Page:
There is no shortage of enterprise tablets. From the PlayBook to the ThinkPad Tablet to any number of Windows slates, business users have plenty to choose from. Though it seems like a slick consumer device, the Droid Xyboard 10.1 is Motorola's attempt to tap into that market.
Featuring a larger form factor than its companion, the Xyboard 8.2, the Xyboard 10.1 has 4G connectivity, houses a suite of business-friendly apps, and comes packaged with a capacitive stylus. Do enterprise users have the device of their dreams on their hands? And how does the Xyboard 10.1 fare in other areas besides being business-ready?
Build & Design
With tablets that are anywhere around the 10.1-inch range, it's something of a given that they will be a little unwieldy and uncomfortable to hold with one hand. Nevertheless, I was surprised by how heavy the Xyboard 10.1 was at 1.33 pounds and how quickly I would grow tired from holding it with one hand. Perhaps making this even more puzzling is the fact that the Xyboard is not particularly thick, measuring 10 x 6.83 x 0.35 inches. The tablet is just dense, so I was caught a little off-guard when I first started handling it. But at least it's an improvement over the Xoom, which had a smaller screen but weighed more at 1.6 pounds.
It also has an odd shape that may appeal to some, but not to this reviewer. Its corners are cut off, leaving angles that give the tablet a hexagonal shape. This seems like an unnecessary alternative from the usual rounded corners (or even perfectly rectangular tablets); if anything, it just seems like an attempt to stand out in the crowd in a completely meaningless way.
That being said, what I did enjoy about the build was the fact that it has rubberized material on the back?well, part of the back, at least. The rubberized casing wraps around to the rear where it comes in about an inch on either side on the short ends, enough to give your fingers a place to rest on the back when holding the tablet in landscape mode. I would have preferred that the entire back of the casing be covered in rubberized material, that way I could enjoy it when holding the tablet in portrait mode too (or to provide comfort and grip to those who have longer fingers than I do). Still, the rest of the backing is made from aluminum, so at least it doesn't have a cheap feel to it.
Down towards the bottom of the front of the device is the Xyboard's built-in microphone, and in the middle of the bottom edge of the device, you will find a microUSB port (used for charging) as well as a microHDMI port. To the right of those two ports, there is a covered slot for a microSIM card, but unfortunately there's no microSD card slot. The top edge of the device, meanwhile, has an IR blaster and a 3.5mm headphone jack. The Xyboard's front-facing, 1.3-megapixel camera is centered on the top frame of the device (when held in landscape mode), while the rear-facing, 5-megapixel camera is centered at the top on the back. The speakers are also located on the back of the Xyboard, but also near the top so they aren't covered by your hands when you're holding the tablet.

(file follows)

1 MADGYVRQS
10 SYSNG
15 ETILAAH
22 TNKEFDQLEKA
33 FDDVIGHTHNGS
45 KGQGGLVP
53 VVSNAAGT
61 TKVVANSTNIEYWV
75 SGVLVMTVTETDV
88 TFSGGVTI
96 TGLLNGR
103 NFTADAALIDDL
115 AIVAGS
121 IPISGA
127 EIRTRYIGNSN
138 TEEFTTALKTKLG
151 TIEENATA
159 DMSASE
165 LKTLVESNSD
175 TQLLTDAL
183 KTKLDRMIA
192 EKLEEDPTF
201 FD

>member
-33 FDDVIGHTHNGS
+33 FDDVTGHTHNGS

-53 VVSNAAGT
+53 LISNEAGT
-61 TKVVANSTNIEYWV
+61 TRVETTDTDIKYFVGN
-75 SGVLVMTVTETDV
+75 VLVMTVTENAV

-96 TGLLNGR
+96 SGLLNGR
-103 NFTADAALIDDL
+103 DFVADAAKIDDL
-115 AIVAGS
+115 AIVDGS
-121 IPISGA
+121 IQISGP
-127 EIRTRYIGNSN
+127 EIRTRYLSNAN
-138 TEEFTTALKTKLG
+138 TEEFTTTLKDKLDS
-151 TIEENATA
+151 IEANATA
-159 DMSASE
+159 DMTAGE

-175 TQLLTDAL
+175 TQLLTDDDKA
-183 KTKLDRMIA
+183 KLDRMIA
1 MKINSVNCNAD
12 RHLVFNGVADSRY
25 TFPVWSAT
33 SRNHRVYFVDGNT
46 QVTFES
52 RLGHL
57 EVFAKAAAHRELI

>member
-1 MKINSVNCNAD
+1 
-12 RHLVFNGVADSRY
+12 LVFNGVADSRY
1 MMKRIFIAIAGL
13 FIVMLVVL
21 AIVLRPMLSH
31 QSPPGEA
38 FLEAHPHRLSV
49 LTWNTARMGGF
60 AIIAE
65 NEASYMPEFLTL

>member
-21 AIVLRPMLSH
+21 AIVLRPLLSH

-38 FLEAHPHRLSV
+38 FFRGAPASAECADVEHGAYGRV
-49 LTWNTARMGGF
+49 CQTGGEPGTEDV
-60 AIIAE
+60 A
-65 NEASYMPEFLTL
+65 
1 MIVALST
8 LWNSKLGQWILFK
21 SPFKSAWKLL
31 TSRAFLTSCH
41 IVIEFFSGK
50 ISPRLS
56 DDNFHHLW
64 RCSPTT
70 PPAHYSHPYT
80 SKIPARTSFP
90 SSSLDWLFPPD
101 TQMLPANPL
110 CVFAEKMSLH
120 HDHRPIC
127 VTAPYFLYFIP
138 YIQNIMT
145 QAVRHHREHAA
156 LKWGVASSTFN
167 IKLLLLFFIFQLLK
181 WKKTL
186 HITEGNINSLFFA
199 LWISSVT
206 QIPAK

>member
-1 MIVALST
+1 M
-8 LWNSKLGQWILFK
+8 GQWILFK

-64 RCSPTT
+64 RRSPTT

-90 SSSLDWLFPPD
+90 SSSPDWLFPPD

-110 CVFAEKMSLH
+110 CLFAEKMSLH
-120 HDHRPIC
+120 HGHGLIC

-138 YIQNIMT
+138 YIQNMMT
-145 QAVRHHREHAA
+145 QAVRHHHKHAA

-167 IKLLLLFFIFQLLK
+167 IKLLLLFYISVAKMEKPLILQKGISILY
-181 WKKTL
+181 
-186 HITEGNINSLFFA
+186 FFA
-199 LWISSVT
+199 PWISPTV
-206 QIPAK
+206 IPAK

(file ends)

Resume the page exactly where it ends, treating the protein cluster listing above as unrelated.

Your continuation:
The only other controls on the Xyboard 10.1 are the power/standby and volume up/down buttons, and they are designed in the same atrocious manner as the ones found on the Xyboard 8.2. They are placed way too closely together on the back of the right short side of the tablet, with the distance between volume down and up being the same distance between volume up and the power button. As such, it's virtually impossible to tell which button you're pressing just by feel without looking. And not only are the buttons located on the back, they're barely raised, so they're more or less flush with the surface of the device. So even if you are lucky enough to find the button that you want without having to stare at it, it's not particularly easy or comfortable to press it.
Screen and Speakers
The screen on the Xyboard 10.1 certainly looks crisp enough, given its 1280 x 800 resolution, but I will admit that it looked better on the Xyboard 8.2 thanks to the greater pixel density (it had the same resolution, but on a smaller screen). Still, the viewing angle is very wide, colors looked vivid, and HD video was a pleasure to watch on the display.
Aside from the fact that they're rear-firing, I think that the speakers are well-placed up towards the top on the back of the device, since they have no risk of being accidentally covered. They are surprisingly powerful too, but just because they can be loud doesn't mean that they're of good quality. Like 99% of tablet speakers, it's not like you'll get any rich-sounding audio or bass out of them; they're still tinny and flat-sounding.
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